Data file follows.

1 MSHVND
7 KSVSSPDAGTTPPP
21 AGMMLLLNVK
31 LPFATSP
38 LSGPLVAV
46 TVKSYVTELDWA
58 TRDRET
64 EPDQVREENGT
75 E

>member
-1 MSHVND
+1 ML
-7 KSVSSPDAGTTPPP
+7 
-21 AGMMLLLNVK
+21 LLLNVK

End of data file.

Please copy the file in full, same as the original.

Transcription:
1 MSHVND
7 KSVSSPDAGTTPPP
21 AGMMLLLNVK
31 LPFATSP
38 LSGPLVAV
46 TVKSYVTELDWA
58 TRDRET
64 EPDQVREENGT
75 E

>member
-1 MSHVND
+1 ML
-7 KSVSSPDAGTTPPP
+7 
-21 AGMMLLLNVK
+21 LLLNVK